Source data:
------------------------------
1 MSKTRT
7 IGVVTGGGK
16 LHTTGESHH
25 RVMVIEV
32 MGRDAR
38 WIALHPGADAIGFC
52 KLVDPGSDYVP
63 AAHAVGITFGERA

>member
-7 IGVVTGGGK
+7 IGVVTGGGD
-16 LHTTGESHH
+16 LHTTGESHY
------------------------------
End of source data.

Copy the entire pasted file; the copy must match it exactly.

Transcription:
1 MSKTRT
7 IGVVTGGGK
16 LHTTGESHH
25 RVMVIEV
32 MGRDAR
38 WIALHPGADAIGFC
52 KLVDPGSDYVP
63 AAHAVGITFGERA

>member
-7 IGVVTGGGK
+7 IGVVTGGGD
-16 LHTTGESHH
+16 LHTTGESHY